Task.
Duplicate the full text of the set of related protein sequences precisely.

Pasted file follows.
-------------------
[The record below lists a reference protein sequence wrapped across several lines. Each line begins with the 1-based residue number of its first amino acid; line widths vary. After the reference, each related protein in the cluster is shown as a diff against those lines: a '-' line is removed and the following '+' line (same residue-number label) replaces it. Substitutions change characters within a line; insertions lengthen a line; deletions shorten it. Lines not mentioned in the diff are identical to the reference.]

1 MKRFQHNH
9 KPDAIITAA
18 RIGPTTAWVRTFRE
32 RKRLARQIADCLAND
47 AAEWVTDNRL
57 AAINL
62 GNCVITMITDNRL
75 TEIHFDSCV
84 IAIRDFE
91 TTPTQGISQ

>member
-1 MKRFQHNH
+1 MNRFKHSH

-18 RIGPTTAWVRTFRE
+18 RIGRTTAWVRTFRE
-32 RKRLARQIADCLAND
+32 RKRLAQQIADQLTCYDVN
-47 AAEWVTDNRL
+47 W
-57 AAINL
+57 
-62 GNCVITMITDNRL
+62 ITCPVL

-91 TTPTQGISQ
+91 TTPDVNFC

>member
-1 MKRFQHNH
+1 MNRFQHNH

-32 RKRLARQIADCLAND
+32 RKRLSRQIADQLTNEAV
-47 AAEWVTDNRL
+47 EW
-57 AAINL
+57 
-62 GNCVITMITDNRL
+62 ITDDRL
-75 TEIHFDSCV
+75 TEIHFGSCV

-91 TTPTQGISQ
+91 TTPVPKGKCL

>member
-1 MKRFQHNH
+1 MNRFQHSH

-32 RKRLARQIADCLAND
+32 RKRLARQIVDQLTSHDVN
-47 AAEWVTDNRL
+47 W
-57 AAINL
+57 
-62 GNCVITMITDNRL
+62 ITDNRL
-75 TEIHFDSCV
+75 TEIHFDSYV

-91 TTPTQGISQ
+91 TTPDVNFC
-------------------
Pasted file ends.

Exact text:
[The record below lists a reference protein sequence wrapped across several lines. Each line begins with the 1-based residue number of its first amino acid; line widths vary. After the reference, each related protein in the cluster is shown as a diff against those lines: a '-' line is removed and the following '+' line (same residue-number label) replaces it. Substitutions change characters within a line; insertions lengthen a line; deletions shorten it. Lines not mentioned in the diff are identical to the reference.]

1 MKRFQHNH
9 KPDAIITAA
18 RIGPTTAWVRTFRE
32 RKRLARQIADCLAND
47 AAEWVTDNRL
57 AAINL
62 GNCVITMITDNRL
75 TEIHFDSCV
84 IAIRDFE
91 TTPTQGISQ

>member
-1 MKRFQHNH
+1 MNRFKHSH

-18 RIGPTTAWVRTFRE
+18 RIGRTTAWVRTFRE
-32 RKRLARQIADCLAND
+32 RKRLAQQIADQLTCYDVN
-47 AAEWVTDNRL
+47 W
-57 AAINL
+57 
-62 GNCVITMITDNRL
+62 ITCPVL

-91 TTPTQGISQ
+91 TTPDVNFC

>member
-1 MKRFQHNH
+1 MNRFQHNH

-32 RKRLARQIADCLAND
+32 RKRLSRQIADQLTNEAV
-47 AAEWVTDNRL
+47 EW
-57 AAINL
+57 
-62 GNCVITMITDNRL
+62 ITDDRL
-75 TEIHFDSCV
+75 TEIHFGSCV

-91 TTPTQGISQ
+91 TTPVPKGKCL

>member
-1 MKRFQHNH
+1 MNRFQHSH

-32 RKRLARQIADCLAND
+32 RKRLARQIVDQLTSHDVN
-47 AAEWVTDNRL
+47 W
-57 AAINL
+57 
-62 GNCVITMITDNRL
+62 ITDNRL
-75 TEIHFDSCV
+75 TEIHFDSYV

-91 TTPTQGISQ
+91 TTPDVNFC